Video: China Gets Involved in the Mekong’s Governance

Over the past two decades, the Lower Mekong Basin has been developing rapidly, which brings a boom in hydropower developments in this region. Hydropower dams generate massive energy, which is crucial for the region’s development. However, it significantly changes the flow regimes and ecosystem of the river. In some cases, it also requires massive displacement of people. There has been heated debate over the trade-offs between the economic benefits from hydropower generation and negative impacts on its ecosystems and livelihoods of the rural poor.

Research at the Institute of Water Policy will systematically study the Lower Mekong region, to provide a governance map of the Mekong River Basin at local, state, and international levels. Listen to Huijuan Wu, a research fellow at the Institute of Water Policy, explain the emerging architecture of Mekong governance, known as the Lancang-Mekong Cooperation Mechanism (LMCM).  Launched in 2015, it is a landmark agreement signalling China’s active engagement in transboundary cooperation on Mekong’s water governance.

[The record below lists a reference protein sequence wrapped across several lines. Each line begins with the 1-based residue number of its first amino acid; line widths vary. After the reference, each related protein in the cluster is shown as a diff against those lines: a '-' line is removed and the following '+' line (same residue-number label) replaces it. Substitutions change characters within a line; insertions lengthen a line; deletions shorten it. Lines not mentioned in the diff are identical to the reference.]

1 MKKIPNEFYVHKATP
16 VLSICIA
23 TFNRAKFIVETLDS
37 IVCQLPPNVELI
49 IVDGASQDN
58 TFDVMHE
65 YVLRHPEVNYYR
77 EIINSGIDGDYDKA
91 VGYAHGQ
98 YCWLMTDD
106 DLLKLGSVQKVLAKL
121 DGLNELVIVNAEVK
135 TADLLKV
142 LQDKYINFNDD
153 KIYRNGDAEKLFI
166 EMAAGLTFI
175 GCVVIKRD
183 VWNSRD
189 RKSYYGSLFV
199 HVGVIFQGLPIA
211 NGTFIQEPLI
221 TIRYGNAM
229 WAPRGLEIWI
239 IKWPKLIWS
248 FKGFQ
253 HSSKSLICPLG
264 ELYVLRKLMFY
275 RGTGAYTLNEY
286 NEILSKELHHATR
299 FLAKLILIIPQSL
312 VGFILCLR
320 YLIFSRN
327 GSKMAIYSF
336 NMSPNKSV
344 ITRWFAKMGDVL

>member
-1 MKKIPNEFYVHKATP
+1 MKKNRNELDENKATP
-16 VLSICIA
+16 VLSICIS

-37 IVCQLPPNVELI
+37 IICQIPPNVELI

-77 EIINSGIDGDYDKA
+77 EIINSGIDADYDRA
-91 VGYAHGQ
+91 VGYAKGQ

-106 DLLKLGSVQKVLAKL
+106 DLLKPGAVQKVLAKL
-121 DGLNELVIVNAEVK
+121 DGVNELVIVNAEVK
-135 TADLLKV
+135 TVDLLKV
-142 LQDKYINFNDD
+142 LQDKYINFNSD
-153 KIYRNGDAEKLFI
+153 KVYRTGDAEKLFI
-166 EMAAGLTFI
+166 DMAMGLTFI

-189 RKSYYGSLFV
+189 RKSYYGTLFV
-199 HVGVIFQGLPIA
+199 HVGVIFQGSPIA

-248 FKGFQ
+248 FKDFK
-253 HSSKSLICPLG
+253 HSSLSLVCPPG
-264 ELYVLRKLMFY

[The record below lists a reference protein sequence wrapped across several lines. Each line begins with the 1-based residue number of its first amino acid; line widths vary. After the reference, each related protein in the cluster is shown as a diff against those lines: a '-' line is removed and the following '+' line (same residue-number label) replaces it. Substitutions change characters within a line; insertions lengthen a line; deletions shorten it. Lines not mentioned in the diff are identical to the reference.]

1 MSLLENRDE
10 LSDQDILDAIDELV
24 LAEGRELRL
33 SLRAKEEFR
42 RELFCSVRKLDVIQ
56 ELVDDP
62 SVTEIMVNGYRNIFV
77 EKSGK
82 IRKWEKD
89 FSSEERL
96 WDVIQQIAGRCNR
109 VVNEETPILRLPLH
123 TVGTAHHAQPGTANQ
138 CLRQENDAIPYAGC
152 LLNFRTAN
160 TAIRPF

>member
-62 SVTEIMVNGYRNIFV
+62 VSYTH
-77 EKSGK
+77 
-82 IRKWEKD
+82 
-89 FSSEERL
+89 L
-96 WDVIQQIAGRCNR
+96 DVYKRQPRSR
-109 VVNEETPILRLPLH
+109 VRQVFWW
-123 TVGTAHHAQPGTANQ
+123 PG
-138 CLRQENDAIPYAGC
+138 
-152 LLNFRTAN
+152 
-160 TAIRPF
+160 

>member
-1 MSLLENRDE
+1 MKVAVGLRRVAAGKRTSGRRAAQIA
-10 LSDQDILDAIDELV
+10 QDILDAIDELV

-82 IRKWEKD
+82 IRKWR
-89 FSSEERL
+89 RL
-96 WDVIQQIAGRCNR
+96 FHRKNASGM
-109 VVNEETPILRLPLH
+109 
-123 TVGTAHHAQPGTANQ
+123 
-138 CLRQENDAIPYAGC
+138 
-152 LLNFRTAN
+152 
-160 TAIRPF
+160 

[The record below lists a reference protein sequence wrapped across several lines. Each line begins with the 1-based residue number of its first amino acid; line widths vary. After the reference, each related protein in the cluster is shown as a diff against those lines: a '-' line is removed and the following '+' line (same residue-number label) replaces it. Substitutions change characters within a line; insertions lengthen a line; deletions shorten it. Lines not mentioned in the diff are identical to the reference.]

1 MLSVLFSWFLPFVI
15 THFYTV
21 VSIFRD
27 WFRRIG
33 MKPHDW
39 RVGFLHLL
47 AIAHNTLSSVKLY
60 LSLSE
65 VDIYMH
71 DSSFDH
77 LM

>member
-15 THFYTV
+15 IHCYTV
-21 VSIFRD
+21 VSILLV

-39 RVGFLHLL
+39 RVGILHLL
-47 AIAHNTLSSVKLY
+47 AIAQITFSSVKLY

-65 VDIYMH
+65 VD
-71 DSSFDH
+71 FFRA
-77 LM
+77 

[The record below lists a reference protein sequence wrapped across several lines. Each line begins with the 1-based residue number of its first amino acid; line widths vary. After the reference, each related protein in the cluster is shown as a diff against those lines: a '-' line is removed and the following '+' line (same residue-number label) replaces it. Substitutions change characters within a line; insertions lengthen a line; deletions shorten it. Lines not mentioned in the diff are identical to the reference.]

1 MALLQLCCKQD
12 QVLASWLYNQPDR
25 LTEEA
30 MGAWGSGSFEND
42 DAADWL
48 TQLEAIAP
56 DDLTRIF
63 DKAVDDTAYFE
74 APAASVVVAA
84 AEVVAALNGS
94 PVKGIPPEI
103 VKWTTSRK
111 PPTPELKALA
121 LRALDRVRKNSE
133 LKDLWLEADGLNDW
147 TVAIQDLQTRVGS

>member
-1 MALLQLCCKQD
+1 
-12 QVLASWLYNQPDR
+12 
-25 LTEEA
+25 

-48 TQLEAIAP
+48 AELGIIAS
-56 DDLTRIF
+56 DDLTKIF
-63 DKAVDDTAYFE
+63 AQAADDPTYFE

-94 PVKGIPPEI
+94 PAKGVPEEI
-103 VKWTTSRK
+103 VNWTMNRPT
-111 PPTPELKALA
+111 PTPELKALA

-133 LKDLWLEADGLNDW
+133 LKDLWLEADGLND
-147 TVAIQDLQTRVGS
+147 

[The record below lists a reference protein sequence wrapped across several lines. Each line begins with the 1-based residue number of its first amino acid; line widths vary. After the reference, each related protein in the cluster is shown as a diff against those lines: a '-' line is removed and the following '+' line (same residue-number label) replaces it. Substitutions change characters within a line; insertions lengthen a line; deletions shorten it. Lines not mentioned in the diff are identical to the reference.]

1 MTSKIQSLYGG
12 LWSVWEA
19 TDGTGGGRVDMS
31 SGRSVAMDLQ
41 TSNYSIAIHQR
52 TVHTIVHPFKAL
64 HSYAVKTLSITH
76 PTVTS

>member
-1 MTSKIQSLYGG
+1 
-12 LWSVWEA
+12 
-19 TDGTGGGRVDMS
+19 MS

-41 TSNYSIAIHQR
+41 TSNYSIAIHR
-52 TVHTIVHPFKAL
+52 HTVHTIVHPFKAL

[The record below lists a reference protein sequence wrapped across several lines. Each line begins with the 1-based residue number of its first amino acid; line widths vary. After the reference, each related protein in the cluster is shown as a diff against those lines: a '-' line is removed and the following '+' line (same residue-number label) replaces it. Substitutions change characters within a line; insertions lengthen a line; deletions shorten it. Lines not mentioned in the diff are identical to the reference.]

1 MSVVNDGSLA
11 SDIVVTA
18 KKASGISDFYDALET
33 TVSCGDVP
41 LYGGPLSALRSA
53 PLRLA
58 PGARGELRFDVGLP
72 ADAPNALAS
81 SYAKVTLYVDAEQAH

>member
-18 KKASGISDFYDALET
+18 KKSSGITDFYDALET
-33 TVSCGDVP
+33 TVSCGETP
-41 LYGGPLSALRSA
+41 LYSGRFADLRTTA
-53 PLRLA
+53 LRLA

Huijuan Wu discusses the Mekong Water Governance project.

 

Huijuan Wu is a research fellow at the Institute of Water Policy, Lee Kuan Yew School of Public Policy, National University of Singapore. 

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